While discussing their significance, it is also equally important to find out who will fill their shoes and replace them?...we have to move beyond and ask the crucial question: is there bench strength – in terms of talent to replace our heroes? This analysis aims to explore a larger question: are our institutions strong enough to produce talents that would fill in and take the process forward – not only in Cricket, but across the board – from politics to education.
Certainly Afridi deserved a better farewell for his contribution to Pakistan Cricket. Is there something that could be learned – balancing between being a player and a captain, building skills rather than relying on individual brilliance, and even more importantly, how to handle our legends and heroes?
The primary problem lies with the Board. And perhaps with the rest of society as well, which is willing to over look corruption. Other boards, for example South Africa never allowed the tainted players to return to the playing eleven.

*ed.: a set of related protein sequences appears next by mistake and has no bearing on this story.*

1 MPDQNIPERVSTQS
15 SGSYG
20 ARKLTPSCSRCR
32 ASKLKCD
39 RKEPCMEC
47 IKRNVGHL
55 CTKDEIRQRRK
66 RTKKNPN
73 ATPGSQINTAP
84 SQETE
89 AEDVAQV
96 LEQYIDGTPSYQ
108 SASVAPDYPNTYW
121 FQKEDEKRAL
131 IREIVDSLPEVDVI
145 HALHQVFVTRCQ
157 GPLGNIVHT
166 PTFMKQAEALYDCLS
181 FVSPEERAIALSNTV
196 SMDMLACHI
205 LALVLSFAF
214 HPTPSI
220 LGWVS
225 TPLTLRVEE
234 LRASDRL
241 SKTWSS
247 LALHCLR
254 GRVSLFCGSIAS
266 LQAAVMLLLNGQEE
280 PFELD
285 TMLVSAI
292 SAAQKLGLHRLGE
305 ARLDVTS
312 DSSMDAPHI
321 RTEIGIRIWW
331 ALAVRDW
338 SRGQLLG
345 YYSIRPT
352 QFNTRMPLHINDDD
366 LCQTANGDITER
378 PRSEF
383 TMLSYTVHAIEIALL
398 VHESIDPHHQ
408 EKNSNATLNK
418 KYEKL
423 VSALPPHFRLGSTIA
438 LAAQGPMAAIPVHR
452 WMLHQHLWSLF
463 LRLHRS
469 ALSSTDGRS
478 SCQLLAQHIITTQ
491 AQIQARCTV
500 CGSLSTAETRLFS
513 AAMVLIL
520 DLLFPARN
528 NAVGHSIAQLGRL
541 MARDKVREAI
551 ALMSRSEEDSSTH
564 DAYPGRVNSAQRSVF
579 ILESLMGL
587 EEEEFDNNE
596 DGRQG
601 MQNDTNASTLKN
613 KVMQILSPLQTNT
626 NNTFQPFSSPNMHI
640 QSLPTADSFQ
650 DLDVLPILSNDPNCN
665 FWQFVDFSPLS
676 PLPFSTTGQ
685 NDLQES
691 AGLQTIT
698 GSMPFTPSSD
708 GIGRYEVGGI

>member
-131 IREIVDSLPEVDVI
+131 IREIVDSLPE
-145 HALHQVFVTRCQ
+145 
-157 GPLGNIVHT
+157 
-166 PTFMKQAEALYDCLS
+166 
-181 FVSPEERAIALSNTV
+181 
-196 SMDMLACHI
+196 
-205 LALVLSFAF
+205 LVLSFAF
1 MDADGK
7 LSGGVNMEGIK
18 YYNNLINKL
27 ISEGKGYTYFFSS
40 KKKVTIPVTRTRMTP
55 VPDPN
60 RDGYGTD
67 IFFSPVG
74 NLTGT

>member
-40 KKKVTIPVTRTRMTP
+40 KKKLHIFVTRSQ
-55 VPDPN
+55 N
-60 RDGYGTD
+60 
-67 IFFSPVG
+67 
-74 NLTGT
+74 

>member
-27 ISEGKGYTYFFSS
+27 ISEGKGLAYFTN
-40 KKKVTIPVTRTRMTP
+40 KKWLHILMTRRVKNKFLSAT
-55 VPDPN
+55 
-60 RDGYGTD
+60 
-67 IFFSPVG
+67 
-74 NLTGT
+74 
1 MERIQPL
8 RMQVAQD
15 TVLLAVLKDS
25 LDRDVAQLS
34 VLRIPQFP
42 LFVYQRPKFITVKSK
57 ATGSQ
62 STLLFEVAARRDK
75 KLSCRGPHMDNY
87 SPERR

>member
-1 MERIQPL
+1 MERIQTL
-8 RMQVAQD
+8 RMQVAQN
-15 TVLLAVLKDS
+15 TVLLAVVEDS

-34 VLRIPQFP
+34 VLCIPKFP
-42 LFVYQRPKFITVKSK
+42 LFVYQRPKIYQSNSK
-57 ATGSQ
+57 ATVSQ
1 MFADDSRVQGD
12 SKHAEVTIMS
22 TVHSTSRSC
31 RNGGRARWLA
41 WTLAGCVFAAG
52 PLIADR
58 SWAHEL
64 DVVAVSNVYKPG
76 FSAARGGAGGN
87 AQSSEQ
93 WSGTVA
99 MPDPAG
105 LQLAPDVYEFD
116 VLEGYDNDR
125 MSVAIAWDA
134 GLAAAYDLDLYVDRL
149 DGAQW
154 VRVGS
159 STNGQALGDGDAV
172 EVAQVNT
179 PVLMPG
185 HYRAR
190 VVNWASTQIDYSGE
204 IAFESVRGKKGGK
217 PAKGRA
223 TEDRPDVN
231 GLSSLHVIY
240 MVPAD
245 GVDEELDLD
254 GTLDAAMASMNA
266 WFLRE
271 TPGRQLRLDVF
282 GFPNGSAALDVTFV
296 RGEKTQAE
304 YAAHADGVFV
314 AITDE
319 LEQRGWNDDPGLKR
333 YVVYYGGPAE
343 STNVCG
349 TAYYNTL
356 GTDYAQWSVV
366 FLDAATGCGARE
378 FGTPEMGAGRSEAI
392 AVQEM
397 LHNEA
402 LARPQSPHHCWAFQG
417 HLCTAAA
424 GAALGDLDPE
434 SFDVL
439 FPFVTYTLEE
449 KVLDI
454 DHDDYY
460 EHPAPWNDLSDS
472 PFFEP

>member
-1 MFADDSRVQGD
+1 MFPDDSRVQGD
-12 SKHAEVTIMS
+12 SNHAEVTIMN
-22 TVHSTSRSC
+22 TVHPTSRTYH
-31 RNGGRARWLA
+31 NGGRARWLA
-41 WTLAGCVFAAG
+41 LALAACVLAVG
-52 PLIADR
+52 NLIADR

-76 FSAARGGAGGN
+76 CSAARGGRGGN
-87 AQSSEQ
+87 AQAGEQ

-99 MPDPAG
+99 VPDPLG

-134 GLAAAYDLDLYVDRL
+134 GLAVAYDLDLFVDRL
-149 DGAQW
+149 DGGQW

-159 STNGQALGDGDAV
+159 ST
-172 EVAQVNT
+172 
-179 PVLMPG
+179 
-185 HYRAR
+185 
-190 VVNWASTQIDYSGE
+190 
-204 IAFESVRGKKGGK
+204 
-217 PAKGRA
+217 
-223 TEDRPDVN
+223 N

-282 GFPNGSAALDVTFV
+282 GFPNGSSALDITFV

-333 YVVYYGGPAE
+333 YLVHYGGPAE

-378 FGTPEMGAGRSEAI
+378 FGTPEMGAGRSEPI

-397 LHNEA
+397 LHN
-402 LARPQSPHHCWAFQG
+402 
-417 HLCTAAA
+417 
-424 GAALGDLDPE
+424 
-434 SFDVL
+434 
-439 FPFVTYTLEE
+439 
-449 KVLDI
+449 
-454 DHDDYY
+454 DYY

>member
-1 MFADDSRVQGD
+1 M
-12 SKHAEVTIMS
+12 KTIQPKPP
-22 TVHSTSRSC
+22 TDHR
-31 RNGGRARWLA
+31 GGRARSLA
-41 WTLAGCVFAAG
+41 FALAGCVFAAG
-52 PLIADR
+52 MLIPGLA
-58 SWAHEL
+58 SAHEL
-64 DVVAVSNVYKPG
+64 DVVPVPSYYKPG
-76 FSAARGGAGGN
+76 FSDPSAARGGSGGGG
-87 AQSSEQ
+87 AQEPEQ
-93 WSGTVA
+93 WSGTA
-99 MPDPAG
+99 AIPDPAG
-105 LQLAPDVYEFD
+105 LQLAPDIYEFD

The entire Pakistani nation takes pride in their cricket team being “unpredictable”. One can be happy about winning a match from an unfavourable situation, but cannot be upbeat about losing a match from a favourable and strong position. When both get accepted as being “unpredictable”, that is likely to impact on the psyche of individual players and the captains
Misbahs and Younis Khans should not become relics and irreplaceable. Young players have to step into their shoes and have the will and talent to stay long and play innings of substance. Imran Khans and Wasim Akrams are loved all over the Cricketing World, because of their ability to play and win the games in all formats